Reflection: Lesson Planning Regions of the Brain - Section 2: Practice


In classes in which time ran short I opted not to spend time having students present their work.  Rather, I led a discussion similar to the following:

Raise your hand if you had all 6 areas of the brain colored in your diagram?

Only about half the class raises their hand.

Let's go through them all.  At any point during either the incoming information from the senses or outgoing information from your response did you have to see anything?

They all say yes.

Then the vision part should be colored.  Did you have to move at all? 


Then the motor part should be colored.

This conversation goes on until we have the memory and touch centers left as these are the 2 areas in which we have disagreement.  I ask students who have the memory centered colored to explain why they made that decision.  They explain that they had to remember how to ride a bike (which was met by "oh yeah!" by the students who did not initially color that area.  Touch led to a longer discussion as students had difficulty recognizing that holding the bike was the same as touching something.  Students also mentioned that a person would likely feel the wind from the storm and the vibrations from the approaching truck and this helped everyone agree that touch should also be included in the diagram.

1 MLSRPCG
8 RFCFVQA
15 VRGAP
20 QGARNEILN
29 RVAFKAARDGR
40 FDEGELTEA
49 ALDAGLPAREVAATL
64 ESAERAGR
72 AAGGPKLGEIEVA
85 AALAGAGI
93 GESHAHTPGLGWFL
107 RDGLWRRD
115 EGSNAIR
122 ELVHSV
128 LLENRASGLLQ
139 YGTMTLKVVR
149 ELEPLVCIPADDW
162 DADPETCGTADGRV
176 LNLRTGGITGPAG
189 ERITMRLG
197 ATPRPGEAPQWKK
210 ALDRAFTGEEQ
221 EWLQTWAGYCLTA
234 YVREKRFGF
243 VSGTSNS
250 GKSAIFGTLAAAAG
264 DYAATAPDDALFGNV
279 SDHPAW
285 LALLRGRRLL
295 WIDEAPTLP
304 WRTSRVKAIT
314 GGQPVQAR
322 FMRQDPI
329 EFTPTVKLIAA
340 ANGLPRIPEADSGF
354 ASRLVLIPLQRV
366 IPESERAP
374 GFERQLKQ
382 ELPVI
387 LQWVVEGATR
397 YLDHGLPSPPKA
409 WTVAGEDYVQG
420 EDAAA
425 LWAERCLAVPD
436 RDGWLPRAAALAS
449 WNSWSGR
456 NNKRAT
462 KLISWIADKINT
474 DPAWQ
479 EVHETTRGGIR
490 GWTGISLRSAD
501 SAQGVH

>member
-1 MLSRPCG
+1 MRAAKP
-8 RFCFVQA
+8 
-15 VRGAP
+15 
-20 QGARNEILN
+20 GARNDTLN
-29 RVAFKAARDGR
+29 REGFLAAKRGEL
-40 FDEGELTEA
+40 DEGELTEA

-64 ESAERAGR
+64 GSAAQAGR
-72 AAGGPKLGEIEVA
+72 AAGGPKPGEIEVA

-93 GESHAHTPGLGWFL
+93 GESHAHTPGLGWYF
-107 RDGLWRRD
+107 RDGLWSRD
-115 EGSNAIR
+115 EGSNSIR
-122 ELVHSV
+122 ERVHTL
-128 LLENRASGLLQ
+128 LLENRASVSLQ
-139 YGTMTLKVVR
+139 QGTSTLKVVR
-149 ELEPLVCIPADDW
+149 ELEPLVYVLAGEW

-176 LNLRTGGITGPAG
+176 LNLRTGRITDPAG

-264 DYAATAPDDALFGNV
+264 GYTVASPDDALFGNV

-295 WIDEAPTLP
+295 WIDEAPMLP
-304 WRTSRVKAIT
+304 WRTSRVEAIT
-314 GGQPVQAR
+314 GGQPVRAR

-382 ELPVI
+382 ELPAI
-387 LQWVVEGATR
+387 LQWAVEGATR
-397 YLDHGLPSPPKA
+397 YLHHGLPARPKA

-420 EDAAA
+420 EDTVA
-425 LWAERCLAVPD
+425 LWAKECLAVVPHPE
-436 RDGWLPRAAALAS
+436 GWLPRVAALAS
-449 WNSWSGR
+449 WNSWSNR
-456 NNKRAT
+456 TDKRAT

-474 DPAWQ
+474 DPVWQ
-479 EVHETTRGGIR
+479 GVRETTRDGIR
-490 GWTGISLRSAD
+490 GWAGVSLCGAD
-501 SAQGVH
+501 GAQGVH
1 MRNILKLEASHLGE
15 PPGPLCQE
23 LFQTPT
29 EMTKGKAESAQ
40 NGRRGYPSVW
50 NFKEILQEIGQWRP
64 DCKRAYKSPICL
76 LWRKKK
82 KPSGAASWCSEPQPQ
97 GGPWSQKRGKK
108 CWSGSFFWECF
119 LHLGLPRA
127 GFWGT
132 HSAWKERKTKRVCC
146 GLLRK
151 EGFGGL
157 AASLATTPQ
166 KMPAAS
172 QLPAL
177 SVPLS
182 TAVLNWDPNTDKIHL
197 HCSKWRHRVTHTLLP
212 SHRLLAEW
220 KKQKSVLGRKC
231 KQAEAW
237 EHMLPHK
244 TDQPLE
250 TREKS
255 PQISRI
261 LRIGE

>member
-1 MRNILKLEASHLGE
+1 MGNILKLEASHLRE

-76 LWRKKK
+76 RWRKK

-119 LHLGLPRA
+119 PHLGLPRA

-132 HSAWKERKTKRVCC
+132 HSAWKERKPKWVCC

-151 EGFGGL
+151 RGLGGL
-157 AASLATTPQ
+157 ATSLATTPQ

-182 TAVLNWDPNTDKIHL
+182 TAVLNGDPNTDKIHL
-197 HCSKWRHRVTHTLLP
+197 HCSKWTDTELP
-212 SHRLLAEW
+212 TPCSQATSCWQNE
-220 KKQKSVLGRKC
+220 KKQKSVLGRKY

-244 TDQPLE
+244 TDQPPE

Alternate Option to Presentation
  Lesson Planning: Alternate Option to Presentation
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Regions of the Brain

Unit 4: Information Processing
Lesson 5 of 11

Objective: SWBAT identify that different brain regions are responsible for processing information from specific sources.

Big Idea: Students create a map of the brain as it responds to stimuli.

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10 teachers like this lesson
Science, brain, information processing
  50 minutes
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